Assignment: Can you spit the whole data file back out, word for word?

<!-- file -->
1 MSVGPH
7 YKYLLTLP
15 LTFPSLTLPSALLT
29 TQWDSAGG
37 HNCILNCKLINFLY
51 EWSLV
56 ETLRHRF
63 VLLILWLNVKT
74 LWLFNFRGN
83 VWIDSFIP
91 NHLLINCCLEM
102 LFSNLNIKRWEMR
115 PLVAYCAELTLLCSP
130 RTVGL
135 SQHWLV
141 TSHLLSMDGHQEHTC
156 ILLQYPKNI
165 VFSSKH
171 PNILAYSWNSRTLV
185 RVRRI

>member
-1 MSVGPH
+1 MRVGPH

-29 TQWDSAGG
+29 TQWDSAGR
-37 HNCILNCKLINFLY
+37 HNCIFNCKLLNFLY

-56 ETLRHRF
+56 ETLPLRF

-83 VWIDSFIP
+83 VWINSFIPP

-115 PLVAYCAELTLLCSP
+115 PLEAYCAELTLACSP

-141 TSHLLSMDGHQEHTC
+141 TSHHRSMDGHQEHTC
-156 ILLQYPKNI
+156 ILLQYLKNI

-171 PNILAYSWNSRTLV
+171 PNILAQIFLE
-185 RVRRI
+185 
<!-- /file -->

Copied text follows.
1 MSVGPH
7 YKYLLTLP
15 LTFPSLTLPSALLT
29 TQWDSAGG
37 HNCILNCKLINFLY
51 EWSLV
56 ETLRHRF
63 VLLILWLNVKT
74 LWLFNFRGN
83 VWIDSFIP
91 NHLLINCCLEM
102 LFSNLNIKRWEMR
115 PLVAYCAELTLLCSP
130 RTVGL
135 SQHWLV
141 TSHLLSMDGHQEHTC
156 ILLQYPKNI
165 VFSSKH
171 PNILAYSWNSRTLV
185 RVRRI

>member
-1 MSVGPH
+1 MRVGPH

-29 TQWDSAGG
+29 TQWDSAGR
-37 HNCILNCKLINFLY
+37 HNCIFNCKLLNFLY

-56 ETLRHRF
+56 ETLPLRF

-83 VWIDSFIP
+83 VWINSFIPP

-115 PLVAYCAELTLLCSP
+115 PLEAYCAELTLACSP

-141 TSHLLSMDGHQEHTC
+141 TSHHRSMDGHQEHTC
-156 ILLQYPKNI
+156 ILLQYLKNI

-171 PNILAYSWNSRTLV
+171 PNILAQIFLE
-185 RVRRI
+185 